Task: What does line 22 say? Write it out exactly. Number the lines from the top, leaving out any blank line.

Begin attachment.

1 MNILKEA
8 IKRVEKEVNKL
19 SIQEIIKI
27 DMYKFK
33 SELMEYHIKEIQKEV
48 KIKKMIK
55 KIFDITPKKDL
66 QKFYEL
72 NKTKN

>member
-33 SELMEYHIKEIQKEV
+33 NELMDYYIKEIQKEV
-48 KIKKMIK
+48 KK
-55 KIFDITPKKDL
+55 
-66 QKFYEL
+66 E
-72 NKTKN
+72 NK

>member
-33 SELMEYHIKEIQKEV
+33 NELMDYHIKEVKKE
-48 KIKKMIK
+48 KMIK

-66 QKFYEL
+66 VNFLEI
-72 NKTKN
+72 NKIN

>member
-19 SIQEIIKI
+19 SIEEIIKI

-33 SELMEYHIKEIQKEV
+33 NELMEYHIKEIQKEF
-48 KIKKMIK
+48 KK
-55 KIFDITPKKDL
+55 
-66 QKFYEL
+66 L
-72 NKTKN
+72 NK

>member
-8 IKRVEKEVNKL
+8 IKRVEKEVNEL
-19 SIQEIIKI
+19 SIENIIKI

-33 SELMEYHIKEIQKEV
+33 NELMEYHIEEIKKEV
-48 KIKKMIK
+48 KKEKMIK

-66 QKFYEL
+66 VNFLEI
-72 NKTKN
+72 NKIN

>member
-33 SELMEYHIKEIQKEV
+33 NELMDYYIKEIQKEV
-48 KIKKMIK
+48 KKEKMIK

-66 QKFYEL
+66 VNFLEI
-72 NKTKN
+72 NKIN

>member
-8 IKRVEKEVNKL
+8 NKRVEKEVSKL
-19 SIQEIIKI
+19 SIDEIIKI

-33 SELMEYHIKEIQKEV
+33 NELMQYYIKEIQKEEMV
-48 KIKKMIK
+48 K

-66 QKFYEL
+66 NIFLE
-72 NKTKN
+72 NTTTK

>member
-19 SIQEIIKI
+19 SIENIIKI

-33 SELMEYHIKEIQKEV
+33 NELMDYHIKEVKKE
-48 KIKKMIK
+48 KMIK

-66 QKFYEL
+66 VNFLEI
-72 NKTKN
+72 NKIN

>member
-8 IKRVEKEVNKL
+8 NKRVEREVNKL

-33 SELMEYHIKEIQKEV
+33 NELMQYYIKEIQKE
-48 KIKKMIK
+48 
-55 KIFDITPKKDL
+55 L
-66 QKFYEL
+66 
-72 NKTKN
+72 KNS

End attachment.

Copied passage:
-33 SELMEYHIKEIQKEV